Homo naledi is the most recent species to join the human family. And since its discovery a couple of years ago it seems to be doing its best to mess up our understanding of that family. Notably, it looks quite old, but it isn’t. A new analysis of Homo naledi teeth has found even more mysteries. It seems that our new family member had a unique diet, unlike anything else in our group.
What’s up with that?
When it comes to examining the teeth of Homo naledi we have a lot of samples to choose from. Although we only know about the species from one cave, that one cave contains hundreds of fossils representing dozens of individuals. Thankfully, the resiliency of teeth means we also have a fairly sample of other hominin teeth to compare them too. This research compared hundreds of Homo naledi teeth with thousands of teeth from other species. The results were very surprising.
As I kind of gave away in the intro, it revealed that Homo naledi teeth were much more damaged than the other hominins examined. 44% of all Homo naledi teeth were chipped, which was more than double the rate seen in other hominins. And if that wasn’t shocking enough for you, that’s also nearly 8 times more chipped than the average chimp mouth. I should point out moder humans often have even more chipped teeth than Homo naledi, but compared to any other hominin species H. naledi was very unusual.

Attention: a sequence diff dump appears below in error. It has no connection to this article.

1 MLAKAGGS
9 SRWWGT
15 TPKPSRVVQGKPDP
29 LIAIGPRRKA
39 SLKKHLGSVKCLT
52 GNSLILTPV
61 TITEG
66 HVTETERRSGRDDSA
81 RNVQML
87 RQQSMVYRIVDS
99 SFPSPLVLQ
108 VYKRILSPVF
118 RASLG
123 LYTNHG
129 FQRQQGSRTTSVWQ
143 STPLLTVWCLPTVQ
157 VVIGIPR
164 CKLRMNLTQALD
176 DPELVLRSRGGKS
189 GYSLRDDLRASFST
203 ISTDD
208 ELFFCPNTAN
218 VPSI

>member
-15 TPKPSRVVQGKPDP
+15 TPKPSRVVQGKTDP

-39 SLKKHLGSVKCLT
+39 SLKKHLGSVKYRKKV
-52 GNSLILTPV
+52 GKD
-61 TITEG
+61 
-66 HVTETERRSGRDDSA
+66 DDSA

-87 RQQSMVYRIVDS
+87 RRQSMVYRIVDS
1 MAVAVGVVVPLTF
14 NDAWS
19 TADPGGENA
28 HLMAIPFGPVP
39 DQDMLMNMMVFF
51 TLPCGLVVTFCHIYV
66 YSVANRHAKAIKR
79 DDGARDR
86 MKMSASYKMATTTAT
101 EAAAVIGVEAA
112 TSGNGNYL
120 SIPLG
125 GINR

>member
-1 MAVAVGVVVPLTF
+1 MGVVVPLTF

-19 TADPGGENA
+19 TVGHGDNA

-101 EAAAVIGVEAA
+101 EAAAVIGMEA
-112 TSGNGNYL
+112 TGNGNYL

What’s more, the sheer frequency of damage to their teeth isn’t the only unusual thing about them. The damage was also surprisingly consistent across all teeth. Notably, most of it affected the gaps between the teeth. These are often small so hard to directly damage by sticking something in your mouth. Instead, such damage likely spends from a tough diet.
Of course, that doesn’t narrow things down for us too much as there are many possible ways a diet can be “tough”. Notably, it could feature tough food or be contaminated with tough objects, like grit. But given the consistently small size of the damage to Homo naledi teeth, the researchers think that a high-grit diet is the best explanation.
Homo naledi teeth to be trusted?
So, it seems that Homo naledi had a particularly gritty diet. What’s more, it was more gritty than any other extinct hominin examined. Even those that lived nearby seem to have managed to avoid grit better than Homo naledi.
The reasons for this are many. The sample of human teeth with the most similar damage relied heavily on marine resources. The resulting shell, sand, and grit fragments caused a pattern of damage not dissimilar to Homo naledi. However, since the species lived so far from the coast this seems like an unsatisfactory explanation.
As you can probably see though, there’s a lot of room for error here. Fortunately, there are many alternative ways to investigate the diet of extinct species. Unfortunatley, none of them have been done on Homo naledi just yet. So I can’t really say exactly how sure we should be of these results. But with new fossils from the species still being found, it seems only a matter of time before we can confirm just how much grit Homo naledi liked to chew.
Towle, I., Irish, J.D. and De Groote, I., 2017. Behavioral inferences from the high levels of dental chipping in Homo naledi. American Journal of Physical Anthropology.